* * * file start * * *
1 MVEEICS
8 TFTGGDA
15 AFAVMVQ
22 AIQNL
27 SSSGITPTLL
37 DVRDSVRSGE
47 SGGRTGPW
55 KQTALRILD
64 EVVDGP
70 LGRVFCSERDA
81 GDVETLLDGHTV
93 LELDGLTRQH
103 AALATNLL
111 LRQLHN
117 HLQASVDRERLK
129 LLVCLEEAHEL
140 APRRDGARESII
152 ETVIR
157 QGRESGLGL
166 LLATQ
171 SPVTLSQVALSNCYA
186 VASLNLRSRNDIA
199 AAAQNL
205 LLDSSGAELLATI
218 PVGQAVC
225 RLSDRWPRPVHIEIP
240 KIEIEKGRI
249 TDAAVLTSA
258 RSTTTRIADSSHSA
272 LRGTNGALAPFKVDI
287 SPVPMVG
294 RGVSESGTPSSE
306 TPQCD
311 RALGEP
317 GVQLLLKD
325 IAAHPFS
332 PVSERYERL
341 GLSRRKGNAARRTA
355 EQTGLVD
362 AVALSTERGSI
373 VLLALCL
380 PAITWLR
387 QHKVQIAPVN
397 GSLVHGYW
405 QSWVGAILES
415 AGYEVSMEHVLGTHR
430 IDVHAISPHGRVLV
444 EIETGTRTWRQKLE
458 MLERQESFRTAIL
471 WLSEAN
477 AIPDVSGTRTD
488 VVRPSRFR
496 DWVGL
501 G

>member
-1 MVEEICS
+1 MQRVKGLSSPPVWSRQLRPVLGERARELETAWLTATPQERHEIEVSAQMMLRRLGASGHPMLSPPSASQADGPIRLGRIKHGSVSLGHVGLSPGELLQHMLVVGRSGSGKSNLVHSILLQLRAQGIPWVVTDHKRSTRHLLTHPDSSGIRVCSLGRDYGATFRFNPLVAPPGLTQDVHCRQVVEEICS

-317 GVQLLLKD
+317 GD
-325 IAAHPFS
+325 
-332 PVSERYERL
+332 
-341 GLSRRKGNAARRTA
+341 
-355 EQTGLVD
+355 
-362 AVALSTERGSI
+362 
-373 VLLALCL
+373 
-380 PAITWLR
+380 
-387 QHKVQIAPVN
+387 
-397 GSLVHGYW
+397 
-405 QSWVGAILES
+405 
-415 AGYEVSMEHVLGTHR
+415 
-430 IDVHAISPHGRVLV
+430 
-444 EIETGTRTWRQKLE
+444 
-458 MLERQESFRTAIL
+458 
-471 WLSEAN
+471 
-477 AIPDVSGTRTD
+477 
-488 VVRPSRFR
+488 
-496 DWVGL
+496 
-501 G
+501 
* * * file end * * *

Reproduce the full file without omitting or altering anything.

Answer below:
1 MVEEICS
8 TFTGGDA
15 AFAVMVQ
22 AIQNL
27 SSSGITPTLL
37 DVRDSVRSGE
47 SGGRTGPW
55 KQTALRILD
64 EVVDGP
70 LGRVFCSERDA
81 GDVETLLDGHTV
93 LELDGLTRQH
103 AALATNLL
111 LRQLHN
117 HLQASVDRERLK
129 LLVCLEEAHEL
140 APRRDGARESII
152 ETVIR
157 QGRESGLGL
166 LLATQ
171 SPVTLSQVALSNCYA
186 VASLNLRSRNDIA
199 AAAQNL
205 LLDSSGAELLATI
218 PVGQAVC
225 RLSDRWPRPVHIEIP
240 KIEIEKGRI
249 TDAAVLTSA
258 RSTTTRIADSSHSA
272 LRGTNGALAPFKVDI
287 SPVPMVG
294 RGVSESGTPSSE
306 TPQCD
311 RALGEP
317 GVQLLLKD
325 IAAHPFS
332 PVSERYERL
341 GLSRRKGNAARRTA
355 EQTGLVD
362 AVALSTERGSI
373 VLLALCL
380 PAITWLR
387 QHKVQIAPVN
397 GSLVHGYW
405 QSWVGAILES
415 AGYEVSMEHVLGTHR
430 IDVHAISPHGRVLV
444 EIETGTRTWRQKLE
458 MLERQESFRTAIL
471 WLSEAN
477 AIPDVSGTRTD
488 VVRPSRFR
496 DWVGL
501 G

>member
-1 MVEEICS
+1 MQRVKGLSSPPVWSRQLRPVLGERARELETAWLTATPQERHEIEVSAQMMLRRLGASGHPMLSPPSASQADGPIRLGRIKHGSVSLGHVGLSPGELLQHMLVVGRSGSGKSNLVHSILLQLRAQGIPWVVTDHKRSTRHLLTHPDSSGIRVCSLGRDYGATFRFNPLVAPPGLTQDVHCRQVVEEICS

-317 GVQLLLKD
+317 GD
-325 IAAHPFS
+325 
-332 PVSERYERL
+332 
-341 GLSRRKGNAARRTA
+341 
-355 EQTGLVD
+355 
-362 AVALSTERGSI
+362 
-373 VLLALCL
+373 
-380 PAITWLR
+380 
-387 QHKVQIAPVN
+387 
-397 GSLVHGYW
+397 
-405 QSWVGAILES
+405 
-415 AGYEVSMEHVLGTHR
+415 
-430 IDVHAISPHGRVLV
+430 
-444 EIETGTRTWRQKLE
+444 
-458 MLERQESFRTAIL
+458 
-471 WLSEAN
+471 
-477 AIPDVSGTRTD
+477 
-488 VVRPSRFR
+488 
-496 DWVGL
+496 
-501 G
+501 